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A federal agent uses Open-Source Data to investigate January 6 crimes. How do U.S. federal agencies use open-source intelligence?

Illustration by Tyler Stone

Federal Agencies Leaned on Open-Source Data for 6 January Intelligence Products

“Congress needs to hear glass breaking, doors being kicked in, and blood… Get violent… Go there ready for war.” This was just one of many pieces of online open-source intelligence that the FBI reviewed ahead of the riot at the U.S. Capitol Building on 6 January 2021, according to a report from the U.S. Government Accountability Office (GAO).

In its report Capitol Attack: Federal Agencies’ Use of Open Source Data and Related Products Prior to January 6, 2021, published 2 May 2022, the GAO assessed what open source data that 10 U.S. federal agencies obtained and shared in advance of the riot. It found that of 38 election-related threat products produced by these agencies, 26 were related to the planned events of 6 January.

The 26 products included warnings about the potential for violence between opposing groups, that groups or individuals could be armed or use improvised weapons like explosives, that extremist groups may commit or incite violence at demonstrations, and that groups may attack the Capitol or Congress. Agencies began producing intelligence reports that included open-source data about these threats as early as 3 November 2020, and the reports ramped up significantly in late December.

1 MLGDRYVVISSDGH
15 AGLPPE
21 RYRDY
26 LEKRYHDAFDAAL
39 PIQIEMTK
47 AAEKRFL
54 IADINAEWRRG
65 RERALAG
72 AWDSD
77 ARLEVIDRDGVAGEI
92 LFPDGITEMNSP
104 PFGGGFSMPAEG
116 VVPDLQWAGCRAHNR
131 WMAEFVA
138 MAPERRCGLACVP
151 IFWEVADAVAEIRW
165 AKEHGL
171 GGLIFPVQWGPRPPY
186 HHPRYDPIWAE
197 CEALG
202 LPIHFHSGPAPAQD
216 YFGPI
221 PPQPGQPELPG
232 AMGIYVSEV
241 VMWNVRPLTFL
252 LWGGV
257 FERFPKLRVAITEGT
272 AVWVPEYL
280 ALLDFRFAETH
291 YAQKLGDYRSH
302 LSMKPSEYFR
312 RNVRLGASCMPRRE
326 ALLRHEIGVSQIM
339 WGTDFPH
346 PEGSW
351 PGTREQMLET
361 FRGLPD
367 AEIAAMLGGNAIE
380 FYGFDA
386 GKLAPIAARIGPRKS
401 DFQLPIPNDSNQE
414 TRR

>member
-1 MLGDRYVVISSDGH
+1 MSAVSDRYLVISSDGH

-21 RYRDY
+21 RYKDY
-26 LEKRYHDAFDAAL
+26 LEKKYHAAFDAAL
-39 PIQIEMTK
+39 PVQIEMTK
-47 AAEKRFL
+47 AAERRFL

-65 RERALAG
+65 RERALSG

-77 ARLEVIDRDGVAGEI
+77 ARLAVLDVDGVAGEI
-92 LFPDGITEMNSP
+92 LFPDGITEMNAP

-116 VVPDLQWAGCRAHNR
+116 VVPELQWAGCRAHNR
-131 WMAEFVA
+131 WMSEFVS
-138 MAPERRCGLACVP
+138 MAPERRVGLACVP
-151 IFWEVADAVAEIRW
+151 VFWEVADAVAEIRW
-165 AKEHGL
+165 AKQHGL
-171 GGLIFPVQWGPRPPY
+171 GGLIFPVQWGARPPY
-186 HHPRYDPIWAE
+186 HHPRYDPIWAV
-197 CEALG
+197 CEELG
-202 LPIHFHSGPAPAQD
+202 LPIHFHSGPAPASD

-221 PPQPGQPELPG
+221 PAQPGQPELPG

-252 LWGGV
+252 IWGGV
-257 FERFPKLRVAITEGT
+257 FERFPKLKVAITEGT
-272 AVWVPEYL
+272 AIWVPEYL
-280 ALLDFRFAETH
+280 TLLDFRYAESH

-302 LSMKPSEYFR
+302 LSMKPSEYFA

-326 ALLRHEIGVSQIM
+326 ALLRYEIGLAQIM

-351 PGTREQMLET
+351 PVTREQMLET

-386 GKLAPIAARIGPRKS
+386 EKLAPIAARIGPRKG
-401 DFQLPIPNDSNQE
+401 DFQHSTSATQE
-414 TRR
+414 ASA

Information on 6 January-related threat products included protest locations, dates, and the estimated number of attendees, as well as risks of extreme actions.

“To develop these products, the selected federal agencies in our review used open-source data on potential criminal activity, human sources, observed outcomes of prior demonstrations, and other investigative tools and methods,” the GAO noted. “Agencies used threat products in various ways, including to inform agency planning efforts and situational awareness.”

While the GAO does not deny the value of using open-source data—such as social media posts and other publicly available information—it cautions that law enforcement agencies must also “consider the protection of privacy, civil rights, and civil liberties when collecting and sharing this information.”

According to the Real-Time and Open Source Analysis Resource Guide, published in 2019 by multiple U.S. federal agencies, publicly available information includes pieces that have been published or broadcast for public consumption; are available to the public on request, online, or by subscription or purchase; could be seen or heard by a casual observer; are obtained by visiting any place or event that is open to the public; or are made available at a meeting that is open to the public.

While social media posts and activity count as protected speech, the right to free speech does not extend to credible threats, the guide said, and agencies can use open-source data to assess the credibility of a threat when there is a risk to public safety.

“In some cases, it may be difficult to make a determination about the credibility of a threat identified in open-source data,” the GAO wrote. “However, information about that potential threat may still be communicated to other agencies via reports, such as situational awareness reports.”

The GAO report is the fifth in a six-part series assessing preparedness and response to the 6 January riot at the U.S. Capitol. The final report will assess how threat intelligence—including from open sources—was shared across agencies in the lead-up to the attack. A release date for that report has not been announced.